Health and honoring God go hand in hand.
In the last three years, Southeast Christian Church has worked to create a culture of physical wellness among its employees. The initiative is about more than trying to manage spiraling health insurance costs.
“There’s also a stewardship side to it,” Organizational Development Pastor Jon Powell said. “Yes, health costs are rising, but we know that we’re blessed as a staff to be able to have great benefits because our elders know that is important. That is only made possible by the folks in our congregation who give to our church, so we want to be the best stewards of that. We want to make sure we’re taking care of ourselves. The other side is we want our staff to be effective in ministry.”
While fitness is one key focus for effective ministry, Powell said it fits into the full framework.
“Wellness fits into the overall strategy of how we want to care for our staff from a holistic standpoint,” Powell said. “Wellness is a piece of a bigger picture of how we are developing our staff in the areas of leadership, counseling, spiritual, doctrine and culture.”
Southeast has about 600 staff members.
In the last couple of years since Southeast started offering a wellness program, roughly 70 to 75 percent are engaged in it.
Benefits Coordinator Penny Gindlesperger has helped put together different activities, challenges and rewards for Southeast staff to get healthy.
“We started small by offering biometric screenings,” Gindlesperger said. “That turned into having quarterly challenges for the staff to participate in to help their status in Go365 and also be engaged in the wellness program. We’ve done sleep, water and step challenges. They were on teams and competed against each other.”
Humana’s Go365 wellness program helps employees personalize and track activities such as eating habits, workouts and step-counts while earning rewards as they go.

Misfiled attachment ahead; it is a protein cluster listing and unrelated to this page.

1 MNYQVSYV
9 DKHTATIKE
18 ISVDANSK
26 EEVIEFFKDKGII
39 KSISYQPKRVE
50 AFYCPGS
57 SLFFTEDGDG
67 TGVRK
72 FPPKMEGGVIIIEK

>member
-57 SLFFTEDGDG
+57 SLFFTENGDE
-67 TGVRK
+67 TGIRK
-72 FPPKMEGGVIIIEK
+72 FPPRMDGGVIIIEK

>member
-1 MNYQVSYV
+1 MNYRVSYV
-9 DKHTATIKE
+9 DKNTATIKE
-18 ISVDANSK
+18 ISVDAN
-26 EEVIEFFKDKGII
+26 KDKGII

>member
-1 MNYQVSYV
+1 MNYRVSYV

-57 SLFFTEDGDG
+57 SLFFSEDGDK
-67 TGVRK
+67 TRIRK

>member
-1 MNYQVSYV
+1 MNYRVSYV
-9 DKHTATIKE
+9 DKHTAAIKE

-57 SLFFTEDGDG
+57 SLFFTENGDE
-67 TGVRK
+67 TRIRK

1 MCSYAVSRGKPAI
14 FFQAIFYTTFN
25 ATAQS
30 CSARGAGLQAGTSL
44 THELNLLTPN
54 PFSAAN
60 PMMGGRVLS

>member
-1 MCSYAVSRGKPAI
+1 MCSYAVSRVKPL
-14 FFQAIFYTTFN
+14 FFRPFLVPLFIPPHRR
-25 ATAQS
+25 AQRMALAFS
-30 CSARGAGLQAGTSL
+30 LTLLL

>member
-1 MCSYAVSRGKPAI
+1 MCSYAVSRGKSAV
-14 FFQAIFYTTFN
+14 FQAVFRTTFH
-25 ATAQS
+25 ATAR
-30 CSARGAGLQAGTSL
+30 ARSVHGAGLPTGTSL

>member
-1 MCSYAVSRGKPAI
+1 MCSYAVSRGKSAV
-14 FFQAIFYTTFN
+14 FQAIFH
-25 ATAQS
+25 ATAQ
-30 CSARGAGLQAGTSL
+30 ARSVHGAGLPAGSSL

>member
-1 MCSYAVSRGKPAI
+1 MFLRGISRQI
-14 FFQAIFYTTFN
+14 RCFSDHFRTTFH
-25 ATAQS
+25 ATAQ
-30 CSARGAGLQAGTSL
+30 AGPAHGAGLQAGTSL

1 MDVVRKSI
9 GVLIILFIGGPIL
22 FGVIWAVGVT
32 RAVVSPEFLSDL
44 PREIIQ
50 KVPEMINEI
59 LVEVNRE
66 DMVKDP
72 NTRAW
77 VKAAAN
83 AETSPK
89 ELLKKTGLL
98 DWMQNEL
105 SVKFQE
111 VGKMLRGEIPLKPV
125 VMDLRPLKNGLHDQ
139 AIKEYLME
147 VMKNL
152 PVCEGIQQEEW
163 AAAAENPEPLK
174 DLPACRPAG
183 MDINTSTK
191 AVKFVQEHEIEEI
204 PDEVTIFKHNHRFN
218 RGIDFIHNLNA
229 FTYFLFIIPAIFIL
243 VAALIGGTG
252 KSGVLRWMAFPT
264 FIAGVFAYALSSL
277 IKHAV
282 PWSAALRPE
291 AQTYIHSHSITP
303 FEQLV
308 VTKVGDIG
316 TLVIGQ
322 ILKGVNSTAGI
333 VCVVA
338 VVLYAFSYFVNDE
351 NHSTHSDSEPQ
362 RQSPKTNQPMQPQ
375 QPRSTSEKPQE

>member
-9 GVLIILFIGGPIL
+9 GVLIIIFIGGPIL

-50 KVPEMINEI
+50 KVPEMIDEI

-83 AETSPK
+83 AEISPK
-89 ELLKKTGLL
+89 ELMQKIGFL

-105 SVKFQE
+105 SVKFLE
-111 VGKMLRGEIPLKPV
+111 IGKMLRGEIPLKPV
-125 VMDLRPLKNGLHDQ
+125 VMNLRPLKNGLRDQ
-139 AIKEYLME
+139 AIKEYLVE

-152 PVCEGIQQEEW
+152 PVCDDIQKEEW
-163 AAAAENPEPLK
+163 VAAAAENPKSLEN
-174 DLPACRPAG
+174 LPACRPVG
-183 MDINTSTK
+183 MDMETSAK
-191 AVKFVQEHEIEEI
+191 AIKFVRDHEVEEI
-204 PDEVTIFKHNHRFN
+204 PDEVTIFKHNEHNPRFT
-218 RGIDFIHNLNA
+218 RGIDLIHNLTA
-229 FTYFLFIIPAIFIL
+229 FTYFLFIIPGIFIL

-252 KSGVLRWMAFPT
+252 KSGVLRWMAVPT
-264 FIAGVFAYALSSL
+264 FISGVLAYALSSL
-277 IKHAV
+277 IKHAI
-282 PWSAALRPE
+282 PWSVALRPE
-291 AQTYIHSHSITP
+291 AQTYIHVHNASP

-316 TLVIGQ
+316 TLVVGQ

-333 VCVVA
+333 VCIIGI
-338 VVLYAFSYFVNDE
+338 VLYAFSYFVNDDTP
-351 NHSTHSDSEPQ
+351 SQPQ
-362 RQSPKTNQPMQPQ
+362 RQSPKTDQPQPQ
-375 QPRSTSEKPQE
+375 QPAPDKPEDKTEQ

“We try to think of people in all situations,” Gindlesperger said. “In challenges or class offerings, we realize we have a really wide ability and interest level for wellness.”
In 2017 alone, Southeast saved hundreds of thousands of dollars due to staff wellness.
“We don’t want to spend money on health insurance,” Powell said. “I mean nobody wants to really do that. So that’s just more money we can use to reach people for Jesus. That’s the stewardship piece to it.”
One person who’s passionate about health is High School Ministry Resident Andrea Amettis, who is a personal trainer and leads a fitness class for high school girls called “Monday Fun Day.”
“I know my purpose and the calling that God’s put on my life is to make health more of a conversation topic,” Amettis said. “With body image issues, instead of feeling like I have to work out to look a certain way, we should just enjoy the opportunity. The focus needs to be on our faith and that the Lord has given us our bodies as a gift rather than having to restrict or discipline ourselves.”
Time and again, Amettis has seen God use fitness to ignite faith.
“There’s a girl I used to coach volleyball for that’s in high school,” Amettis said. “She hasn’t been plugged into a church and lost her dad last year. Through this class, some girls who go to school with her and are involved in High School Ministry brought her a few weeks ago. She’s getting community around her, and she’s exercising, which is helping her with the depression of losing her dad.”
Southeast is increasingly creating a culture that brings fitness to the forefront.
When Powell transitioned from the Sports & Fitness Ministry to Human Resources, there were no health incentives.
Powell said the HR Ministry is continuing to combat the challenges that come with working at such a large church, and keeping Southeast’s staff healthy is a main priority.
“The demands of ministry are intense,” Powell said. “We’re often so busy serving other people that we neglect our own well-being.”